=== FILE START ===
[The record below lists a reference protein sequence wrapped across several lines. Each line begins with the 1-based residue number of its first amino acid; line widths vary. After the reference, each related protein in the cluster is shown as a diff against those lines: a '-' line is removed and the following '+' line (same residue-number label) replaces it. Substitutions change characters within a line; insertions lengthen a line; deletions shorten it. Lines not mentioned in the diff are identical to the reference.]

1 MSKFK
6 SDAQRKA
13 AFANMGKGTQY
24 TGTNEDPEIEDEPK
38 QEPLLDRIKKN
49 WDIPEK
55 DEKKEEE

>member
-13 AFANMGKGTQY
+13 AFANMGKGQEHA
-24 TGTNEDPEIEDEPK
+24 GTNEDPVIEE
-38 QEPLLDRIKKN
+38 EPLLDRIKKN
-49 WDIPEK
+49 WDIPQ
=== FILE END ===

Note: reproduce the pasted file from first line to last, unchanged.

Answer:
[The record below lists a reference protein sequence wrapped across several lines. Each line begins with the 1-based residue number of its first amino acid; line widths vary. After the reference, each related protein in the cluster is shown as a diff against those lines: a '-' line is removed and the following '+' line (same residue-number label) replaces it. Substitutions change characters within a line; insertions lengthen a line; deletions shorten it. Lines not mentioned in the diff are identical to the reference.]

1 MSKFK
6 SDAQRKA
13 AFANMGKGTQY
24 TGTNEDPEIEDEPK
38 QEPLLDRIKKN
49 WDIPEK
55 DEKKEEE

>member
-13 AFANMGKGTQY
+13 AFANMGKGQEHA
-24 TGTNEDPEIEDEPK
+24 GTNEDPVIEE
-38 QEPLLDRIKKN
+38 EPLLDRIKKN
-49 WDIPEK
+49 WDIPQ